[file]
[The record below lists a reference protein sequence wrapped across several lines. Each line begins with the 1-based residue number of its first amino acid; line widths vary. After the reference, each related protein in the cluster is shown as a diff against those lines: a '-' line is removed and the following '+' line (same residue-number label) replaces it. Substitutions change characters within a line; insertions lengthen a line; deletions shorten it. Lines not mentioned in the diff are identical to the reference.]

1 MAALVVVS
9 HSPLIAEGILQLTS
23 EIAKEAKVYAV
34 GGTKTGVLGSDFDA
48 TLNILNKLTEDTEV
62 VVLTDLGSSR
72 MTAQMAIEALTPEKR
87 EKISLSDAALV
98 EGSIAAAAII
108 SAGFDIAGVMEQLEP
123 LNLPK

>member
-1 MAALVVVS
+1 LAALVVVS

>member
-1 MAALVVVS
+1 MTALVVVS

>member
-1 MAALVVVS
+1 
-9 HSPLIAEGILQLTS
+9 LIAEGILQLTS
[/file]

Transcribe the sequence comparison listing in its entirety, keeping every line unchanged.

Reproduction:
[The record below lists a reference protein sequence wrapped across several lines. Each line begins with the 1-based residue number of its first amino acid; line widths vary. After the reference, each related protein in the cluster is shown as a diff against those lines: a '-' line is removed and the following '+' line (same residue-number label) replaces it. Substitutions change characters within a line; insertions lengthen a line; deletions shorten it. Lines not mentioned in the diff are identical to the reference.]

1 MAALVVVS
9 HSPLIAEGILQLTS
23 EIAKEAKVYAV
34 GGTKTGVLGSDFDA
48 TLNILNKLTEDTEV
62 VVLTDLGSSR
72 MTAQMAIEALTPEKR
87 EKISLSDAALV
98 EGSIAAAAII
108 SAGFDIAGVMEQLEP
123 LNLPK

>member
-1 MAALVVVS
+1 LAALVVVS

>member
-1 MAALVVVS
+1 MTALVVVS

>member
-1 MAALVVVS
+1 
-9 HSPLIAEGILQLTS
+9 LIAEGILQLTS